Similarly, the ALJ credited the Individual Functional Assessments (“IFA”) prepared by special education manager Tanya Grant on November 17, 2013 (Tr. 323), and by Plaintiff's fourth grade teacher Karen Waller on November 20, 2013 (Tr. 328) only to the extent that they indicated (by checks) a marked limitation in acquiring and using information. The ALJ discredited these same educators' conclusions that Plaintiff also had a marked limitation in attending and completing tasks. The ALJ stated, without elaboration, that Plaintiff's Individualized Educational Plan (“IEP”) showed a lesser degree of limitation in this domain. The IEP in the record was instituted for the 2011-2012 school year, when Plaintiff was in third grade. For the Fall reporting period of that year, the IEP shows a score of 2 on a scale of 1 to 4, with 1 indicating the lowest performance, for “completes work on time” and “follows directions”; and a score of 1for “produces quality work, ” and “uses organizational skills.” (Tr. 235.) The record does not indicate subsequent improvements of these scores.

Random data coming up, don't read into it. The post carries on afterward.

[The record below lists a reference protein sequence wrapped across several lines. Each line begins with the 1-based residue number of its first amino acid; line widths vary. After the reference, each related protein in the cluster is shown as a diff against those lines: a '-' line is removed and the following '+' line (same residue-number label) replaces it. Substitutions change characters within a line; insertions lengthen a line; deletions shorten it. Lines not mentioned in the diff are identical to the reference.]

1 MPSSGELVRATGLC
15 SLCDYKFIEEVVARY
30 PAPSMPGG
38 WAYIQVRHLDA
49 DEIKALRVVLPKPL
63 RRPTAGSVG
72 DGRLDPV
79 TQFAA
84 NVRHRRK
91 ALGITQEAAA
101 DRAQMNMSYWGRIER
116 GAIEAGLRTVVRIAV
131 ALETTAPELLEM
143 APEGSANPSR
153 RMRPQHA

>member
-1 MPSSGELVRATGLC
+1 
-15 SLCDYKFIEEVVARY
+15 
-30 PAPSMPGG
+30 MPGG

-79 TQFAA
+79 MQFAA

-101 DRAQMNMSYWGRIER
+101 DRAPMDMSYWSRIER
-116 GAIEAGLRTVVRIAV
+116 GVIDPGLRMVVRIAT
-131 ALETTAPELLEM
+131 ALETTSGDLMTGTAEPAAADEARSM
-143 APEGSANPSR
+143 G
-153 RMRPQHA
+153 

The ALJ also stated, without elaboration, that Grant's and Waller's comments on the IFAs with respect to attending and completing tasks were not consistent with the criteria for a marked degree of limitation, and “with the evidence of record.” Waller's comment was: “Staying focused is hard at times.” (Tr. 328.) Grant's comment was: “[Plaintiff] loses focus in the general classroom due to inability to read for himself. He is easily distracted by his own thoughts, objects in desk, or his peers around him. At times he is defiant when asked to follow along in reading or attempt to read even in small group.” (Tr. 323.)

         The ALJ explained her finding that Plaintiff had a less than marked limitation in attending and completing tasks, by stating that Plaintiff's ability in this domain improved with Adderall (used to treat ADHD), and that Plaintiff was able to focus “on areas of interest, ” with the one example provided by the ALJ being that Plaintiff was able to use the internet in order to watch car ...